Board memberEdit

In September 2006 Lee was appointed to the board of Housing New Zealand.[10] In July 2007 she was appointed to the board of Te Papa Tongarewa.[11]

Political officesEdit

  • 1983–1989: Member, Waiheke County Council
  • 1989: Chair, Waiheke County Council
  • 1989–1994 (January): Councillor, Auckland City Council
  • 1993–1996: Member of Parliament (Alliance), Auckland Central
  • 1996–2002: Member of Parliament (List) (Alliance)
  • 1999 (December) – 2002: Minister of the Crown (Local Government, Conservation, Associate Māori Affairs), Labour-Alliance government

Personal lifeEdit

At age 16 Lee married Mike Lee, giving birth to the older of their two daughters at age 17. They separated in 1992.[12] Lee has been married to Anaru Vercoe since 2002.

Award-winning New Zealand journalist and television producer, Annabelle Lee-Mather, is Lee's daughter.[13]

ReferencesEdit

  1. ^ a b "Sandra Lee: If you're Māori, you can't help growing up political - E-Tangata". E-Tangata. 12 August 2017. Retrieved 4 September 2018.
  2. ^ "Māori MPs - Parliament's people | NZHistory, New Zealand history online". nzhistory.govt.nz. Retrieved 4 September 2018.
  3. ^ Fox, Karen (2011). Maori and Aboriginal Women in the Public Eye: Representing Difference, 1950–2000. ANU E Press. ISBN 9781921862625.
  4. ^ Herbert, Patricia (21 March 1994). "Party leader calls it a day". The New Zealand Herald. p. 5.
  5. ^ a b Young, Audrey (24 August 2001). "Sandra Lee – bad news and proud of it". The New Zealand Herald. Retrieved 19 June 2016.
  6. ^ "Sandra Lee retires". The New Zealand Herald. 17 June 2002. ISSN 1170-0777. Retrieved 4 September 2018.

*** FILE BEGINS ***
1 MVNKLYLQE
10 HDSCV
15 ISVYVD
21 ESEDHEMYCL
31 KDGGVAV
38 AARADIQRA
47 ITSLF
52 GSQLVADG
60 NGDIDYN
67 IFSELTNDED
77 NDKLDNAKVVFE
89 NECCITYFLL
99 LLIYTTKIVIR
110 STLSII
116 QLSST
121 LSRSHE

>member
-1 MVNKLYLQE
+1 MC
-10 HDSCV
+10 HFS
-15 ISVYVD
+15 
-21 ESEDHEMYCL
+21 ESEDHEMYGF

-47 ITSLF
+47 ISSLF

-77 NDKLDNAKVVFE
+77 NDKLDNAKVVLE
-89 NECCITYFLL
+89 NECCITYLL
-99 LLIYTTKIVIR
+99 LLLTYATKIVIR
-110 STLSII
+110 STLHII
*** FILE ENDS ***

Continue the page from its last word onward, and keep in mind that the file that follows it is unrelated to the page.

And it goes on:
7. ^ "Lee's private life plays part in dumping". NZ Herald. 10 June 2001. ISSN 1170-0777. Retrieved 13 September 2020.
  8. ^ "Sandra Lee's speech to the International Whaling Commission". The New Zealand Herald. 25 July 2001. ISSN 1170-0777. Retrieved 4 September 2018.
  9. ^ "Niue MPs to hear departing NZ representative". Radio NZ. 22 September 2005. Retrieved 19 June 2016.
  10. ^ "Changes to Housing New Zealand Corporation Board". New Zealand Government. 22 September 2006. Retrieved 24 November 2020.
  11. ^ "Lee and Love appointed to Te Papa Board". Scoop. 1 August 2007. Retrieved 24 November 2020.
  12. ^ Hewitson, Michele (16 December 2005). "ARC chairman keeps the reindeer galloping". The New Zealand Herald. ISSN 1170-0777. Retrieved 4 September 2018.
  13. ^ "Annabelle Lee-Mather". NZ On Screen. Retrieved 8 September 2020.
New Zealand Parliament
Preceded by
Richard Prebble
Member of Parliament for Auckland Central
1993–1996
Succeeded by
Judith Tizard
Political offices
Preceded by
Jack Elder
Minister of Local Government
1999–2002
Succeeded by
Chris Carter
Preceded by
Nick Smith
Minister of Conservation
1999–2002